U.S. CitiesCity-Data Forum Index
Go Back   City-Data Forum > U.S. Forums > Nevada > Las Vegas
 [Register]
Please register to participate in our discussions with 2 million other members - it's free and quick! Some forums can only be seen by registered members. After you create your account, you'll be able to customize options and access all our 15,000 new posts/day with fewer ads.
View detailed profile (Advanced) or search
site with Google Custom Search

Search Forums  (Advanced)
 
Old 10-04-2010, 09:53 AM
 
4,891 posts, read 9,303,982 times
Reputation: 8392

Advertisements

LAS VEGAS There are many cities across the country that are beginning to see the first glimpses of the end of the recession. This is not one of them.

Here we go again.
Reply With Quote Quick reply to this message

 
Old 10-04-2010, 10:26 AM
 
Location: Beautiful Upstate NY!
13,819 posts, read 25,179,567 times
Reputation: 7615
But, [Mayor Oscar B. Goodman] added: “Our daily room rate average is not what it was. Our hotel room rates are bargains now. People aren’t spending on gambling as they have in the past. Ordinarily Las Vegas was the last to go into a recession and the first to come out. This one is different. As soon as they feel secure in their financial position, then Las Vegas will come back stronger than ever.”

Goodman seems to banking on the fact that once the economy is strong again, things will go back to Vegas normal. I disagree...this recession is a defining moment for the most current generation of consumers, as well as past generations. People have become very aware of debt and the dangers of carrying big amounts of it. Prior to this recession, the feeling was to put things on credit and pay later. Now, people are questioning where the money will come from, if later brings no job.

"Back to normal" is a misnomer. If anything...the 1980's+ economy has been totally abnormal...and I don't think we (as a society) are going back to that. Unfortunately, today's Vegas was built on that economy and is dependent on that economic model to survive. Las Vegas is going to have to reinvent itself in order to survive. And that reinvention will probably include steps backward and scaledowns.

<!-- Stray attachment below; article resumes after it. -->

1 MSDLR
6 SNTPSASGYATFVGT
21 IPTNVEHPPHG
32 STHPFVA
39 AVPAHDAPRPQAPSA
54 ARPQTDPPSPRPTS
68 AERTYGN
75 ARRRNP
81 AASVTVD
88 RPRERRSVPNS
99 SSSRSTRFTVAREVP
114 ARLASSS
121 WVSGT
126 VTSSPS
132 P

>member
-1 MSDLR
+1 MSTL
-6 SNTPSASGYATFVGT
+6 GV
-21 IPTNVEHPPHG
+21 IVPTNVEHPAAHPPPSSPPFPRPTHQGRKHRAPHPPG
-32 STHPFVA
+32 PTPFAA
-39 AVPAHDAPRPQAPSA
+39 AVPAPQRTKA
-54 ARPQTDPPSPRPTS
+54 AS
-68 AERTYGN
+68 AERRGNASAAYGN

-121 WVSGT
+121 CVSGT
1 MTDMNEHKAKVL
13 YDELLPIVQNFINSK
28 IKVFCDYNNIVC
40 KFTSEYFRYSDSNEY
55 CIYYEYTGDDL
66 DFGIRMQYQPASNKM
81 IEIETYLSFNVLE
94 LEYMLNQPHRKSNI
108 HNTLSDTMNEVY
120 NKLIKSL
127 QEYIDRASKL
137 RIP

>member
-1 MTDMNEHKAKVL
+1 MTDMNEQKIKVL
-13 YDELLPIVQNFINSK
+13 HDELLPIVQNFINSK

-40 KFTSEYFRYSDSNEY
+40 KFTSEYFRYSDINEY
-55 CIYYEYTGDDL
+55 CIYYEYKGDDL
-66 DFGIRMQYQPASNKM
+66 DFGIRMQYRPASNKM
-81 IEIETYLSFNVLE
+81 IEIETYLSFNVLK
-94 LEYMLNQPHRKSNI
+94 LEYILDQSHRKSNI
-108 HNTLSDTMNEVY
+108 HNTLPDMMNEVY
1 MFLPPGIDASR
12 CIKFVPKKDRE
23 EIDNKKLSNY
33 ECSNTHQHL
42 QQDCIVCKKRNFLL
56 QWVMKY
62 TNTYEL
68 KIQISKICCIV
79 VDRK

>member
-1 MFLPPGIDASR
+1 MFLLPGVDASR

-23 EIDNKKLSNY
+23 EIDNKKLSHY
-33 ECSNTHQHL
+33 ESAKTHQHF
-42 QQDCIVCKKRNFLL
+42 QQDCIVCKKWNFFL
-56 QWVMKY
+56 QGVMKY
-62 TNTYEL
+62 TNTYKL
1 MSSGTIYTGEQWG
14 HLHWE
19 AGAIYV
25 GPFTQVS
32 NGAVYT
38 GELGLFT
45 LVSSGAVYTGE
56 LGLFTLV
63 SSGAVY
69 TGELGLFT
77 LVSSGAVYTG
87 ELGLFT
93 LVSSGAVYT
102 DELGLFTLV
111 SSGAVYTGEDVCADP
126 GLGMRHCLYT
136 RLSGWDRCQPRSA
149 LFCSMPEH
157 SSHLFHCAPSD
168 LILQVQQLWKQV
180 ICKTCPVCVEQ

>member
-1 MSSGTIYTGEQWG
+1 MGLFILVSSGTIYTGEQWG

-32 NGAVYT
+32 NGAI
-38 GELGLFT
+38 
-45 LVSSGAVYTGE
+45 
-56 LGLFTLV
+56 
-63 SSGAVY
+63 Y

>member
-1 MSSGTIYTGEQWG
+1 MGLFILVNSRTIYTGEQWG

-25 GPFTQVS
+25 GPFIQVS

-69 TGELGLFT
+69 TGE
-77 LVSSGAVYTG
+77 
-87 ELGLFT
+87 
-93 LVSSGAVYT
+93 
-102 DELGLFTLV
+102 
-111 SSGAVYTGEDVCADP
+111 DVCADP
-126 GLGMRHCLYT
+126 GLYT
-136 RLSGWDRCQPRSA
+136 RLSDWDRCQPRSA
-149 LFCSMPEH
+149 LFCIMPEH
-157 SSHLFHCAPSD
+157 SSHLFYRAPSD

The future of Las Vegas...is its past.
Reply With Quote Quick reply to this message
 
Old 10-04-2010, 10:37 AM
 
2,038 posts, read 3,744,083 times
Reputation: 3180
I get a little concerned with the hyperbole from both the Pollyanna's and the Eeyores combined.

It's just not sexy to say, "Vegas will be as stable as ever. We'll finish what we started, attract sustainable growth and enhance our core industries."

I would really like to hear that, though.
Reply With Quote Quick reply to this message
 
Old 10-04-2010, 10:40 AM
 
36 posts, read 55,558 times
Reputation: 40
Your right JFK, Vegas will need to re-invent something. Back in the 80's, the casino was re-invented into a resort which helped draw people in. Companies need to compete more than ever for the consumer dollar. It's sad that many of these casinos didn't save some of that money for a "rainy day".
Reply With Quote Quick reply to this message
 
Old 10-04-2010, 11:02 AM
 
Location: Beautiful Upstate NY!
13,819 posts, read 25,179,567 times
Reputation: 7615
What is worrisome now is the nature of this economic downturn, when many people saw the value of their retirement funds or homes collapse. Economists say people are less likely to gamble as freely as they have in the past, particularly baby boomers, who may now be rattled about their retirement years. In one sign of this, while there were more people coming to Las Vegas in recent months, gambling receipts have remained stagnant.

It's about the gambling dollar. Without it, the high-class entertainment, the world-class restaurants, the exciting clubs, the volcanos, the pirate ships and the dancing fountains are not self-sustaining. Las Vegas has always done the theatrical implosions of the old landmarks...and is now in danger of imploding itself.